Of The Morning Call
Patrick Reynolds says it shouldn’t be difficult to find ads for cigarettes: Just stoop down so your eye sees the world from a child’s perspective, then look in any convenience store.
”Countertop displays are a big part of it,” Reynolds said. ”They make tobacco look like a regular American product, and they sell it next to the candy.”
Reynolds said although cigarette advertising has been banned from the airwaves and billboards, in 2003 the tobacco industry still found a way to spend $9 billion to market its products.
Reynolds, an heir to the R.J. Reynolds tobacco fortune, broke with his family’s company in 1988 after watching his father, R.J. Reynolds Jr., die from cigarette-induced emphysema. He founded the Foundation for a Tobaccofree Earth, and now spends his time speaking to schools and community groups and lobbying for tough anti-smoking laws. On Tuesday, he spoke with about 300 students at Bucks County Community College, then addressed a dinner sponsored by the Business Employee Assistance Consortium, known as BEACON, a county agency that administers anti-smoking programs.
Reynolds said he may soon take a leave from his anti-smoking projects to run for state representative in Florida, where he lives. Reynolds said he has been encouraged to run by Sen. John Kerry, whom he met casually at a restaurant in New York last December, well before Kerry had the Democratic Party’s nomination for president sewn up. Reynolds said he has until May to make a decision on the race.
”I’m going to run on my integrity and reputation,” he said.
Reynolds also is critical of President George W. Bush, who he said has done nothing to support anti-smoking measures since taking office three years ago. According to Reynolds, the administration of former President Bill Clinton proposed several anti-smoking initiatives, including a federally mandated $1 per pack tax hike, establishment of U.S. Food and Drug Administration regulations for cigarette manufacturers, and development of regulations for workplace smoking rules by the Occupational Safety and Health Administration, but the Bush administration has put the brakes on those initiatives.
He blamed the tobacco industry’s lobbyists in Washington.
”Nothing has happened on the federal level,” he said. ”The tobacco industry is among the top two or three donors to politicians.”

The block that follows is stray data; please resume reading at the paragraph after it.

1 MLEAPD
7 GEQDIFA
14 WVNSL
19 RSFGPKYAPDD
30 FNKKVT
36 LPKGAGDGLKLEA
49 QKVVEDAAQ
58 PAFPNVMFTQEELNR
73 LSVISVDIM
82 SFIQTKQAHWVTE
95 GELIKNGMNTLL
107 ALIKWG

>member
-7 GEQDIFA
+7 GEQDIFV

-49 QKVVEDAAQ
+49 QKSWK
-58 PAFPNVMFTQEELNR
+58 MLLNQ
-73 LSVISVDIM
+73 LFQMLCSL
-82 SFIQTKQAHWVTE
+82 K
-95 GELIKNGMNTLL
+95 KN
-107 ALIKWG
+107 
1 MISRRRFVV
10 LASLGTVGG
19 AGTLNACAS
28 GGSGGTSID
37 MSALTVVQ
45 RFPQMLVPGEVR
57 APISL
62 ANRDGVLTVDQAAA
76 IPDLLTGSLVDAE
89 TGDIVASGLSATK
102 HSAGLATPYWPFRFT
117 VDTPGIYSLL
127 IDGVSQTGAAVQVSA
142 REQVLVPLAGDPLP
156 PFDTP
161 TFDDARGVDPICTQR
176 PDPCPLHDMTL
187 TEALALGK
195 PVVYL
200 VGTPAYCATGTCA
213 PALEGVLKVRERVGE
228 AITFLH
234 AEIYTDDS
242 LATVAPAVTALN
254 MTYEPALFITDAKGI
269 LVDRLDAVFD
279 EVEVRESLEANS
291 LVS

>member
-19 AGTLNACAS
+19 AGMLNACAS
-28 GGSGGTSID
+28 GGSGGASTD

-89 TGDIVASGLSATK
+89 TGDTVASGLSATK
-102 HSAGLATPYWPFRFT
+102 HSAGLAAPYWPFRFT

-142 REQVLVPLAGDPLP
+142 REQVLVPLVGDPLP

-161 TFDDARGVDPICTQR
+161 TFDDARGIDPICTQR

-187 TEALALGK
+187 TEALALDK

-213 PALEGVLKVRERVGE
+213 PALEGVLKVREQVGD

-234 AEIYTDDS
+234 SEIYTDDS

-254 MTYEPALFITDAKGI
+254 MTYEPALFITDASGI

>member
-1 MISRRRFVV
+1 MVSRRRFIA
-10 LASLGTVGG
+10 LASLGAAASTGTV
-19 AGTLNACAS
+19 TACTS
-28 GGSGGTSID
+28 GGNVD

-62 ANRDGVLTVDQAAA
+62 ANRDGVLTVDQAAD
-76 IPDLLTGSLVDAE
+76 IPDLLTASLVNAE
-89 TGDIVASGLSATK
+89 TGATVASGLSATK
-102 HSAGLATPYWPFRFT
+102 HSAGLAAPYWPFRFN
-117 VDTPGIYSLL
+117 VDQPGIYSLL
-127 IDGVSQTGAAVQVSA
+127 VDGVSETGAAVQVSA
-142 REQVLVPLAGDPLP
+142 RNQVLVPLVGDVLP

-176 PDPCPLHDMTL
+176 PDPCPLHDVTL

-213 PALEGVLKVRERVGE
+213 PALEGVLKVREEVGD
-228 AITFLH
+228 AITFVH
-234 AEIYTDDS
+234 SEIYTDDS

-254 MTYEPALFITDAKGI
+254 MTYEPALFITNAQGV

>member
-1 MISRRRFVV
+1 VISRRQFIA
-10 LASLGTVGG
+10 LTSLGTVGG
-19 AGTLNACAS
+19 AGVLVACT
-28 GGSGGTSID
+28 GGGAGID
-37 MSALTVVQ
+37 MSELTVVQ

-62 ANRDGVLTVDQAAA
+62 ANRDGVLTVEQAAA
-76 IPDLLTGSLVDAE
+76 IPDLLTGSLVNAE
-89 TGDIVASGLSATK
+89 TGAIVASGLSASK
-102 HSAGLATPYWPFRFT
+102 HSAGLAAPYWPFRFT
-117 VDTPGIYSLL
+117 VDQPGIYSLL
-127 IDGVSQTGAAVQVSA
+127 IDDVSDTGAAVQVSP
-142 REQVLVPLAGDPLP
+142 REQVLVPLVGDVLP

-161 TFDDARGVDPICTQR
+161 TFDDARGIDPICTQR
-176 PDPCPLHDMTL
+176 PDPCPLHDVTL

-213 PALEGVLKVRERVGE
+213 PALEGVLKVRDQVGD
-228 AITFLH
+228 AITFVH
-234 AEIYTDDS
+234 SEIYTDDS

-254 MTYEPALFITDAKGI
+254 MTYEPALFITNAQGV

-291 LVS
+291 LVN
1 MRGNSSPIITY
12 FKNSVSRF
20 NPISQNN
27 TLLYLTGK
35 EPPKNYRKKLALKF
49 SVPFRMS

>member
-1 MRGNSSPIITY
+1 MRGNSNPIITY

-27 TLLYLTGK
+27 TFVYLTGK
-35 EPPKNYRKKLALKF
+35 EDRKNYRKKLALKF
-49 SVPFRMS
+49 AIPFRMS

He said Pennsylvania has an effective anti-smoking program, which is funded through the $400 million per year payment the state has received since 1998 following the settlement of the class-action lawsuits filed by the states against the tobacco industry. He pointed out, though, that a state law remains on the books that prevents Pennsylvania municipalities from adopting their own anti-smoking ordinances, which are needed to ban smoking in restaurants and similar public places. He said the state Legislature would do well to repeal the law.
According to Cherie Brumans, a prevention specialist for BEACON, about 29 percent of Bucks County residents use tobacco products. Brumans did not have figures immediately available on teenage smokers, but BEACON believes the number has dipped in recent years.
She said the tobacco settlement has enabled her organization to establish an effective anti-smoking campaign aimed at young people that includes educational programs, advertising and an enforcement arm. Under the enforcement program, police departments in Bucks recruit students to buy cigarettes in stores, then file charges against clerks and store owners who violate the law.
James Wall, enforcement coordinator for BEACON, said clerks and store owners face fines as high as $5,000 if they sell cigarettes to underage smokers.
Reynolds said when he speaks before school students, he tries to give them an upbeat message. He said recent studies have shown that a main reason teenagers start smoking is that they are worried about the future.
”If they are concerned about the future, they may think, ‘Why not drink, smoke and do drugs?’ I do what I can to inspire them about having faith in the future.’Tobacco heir in Bucks to push anti-smoking agenda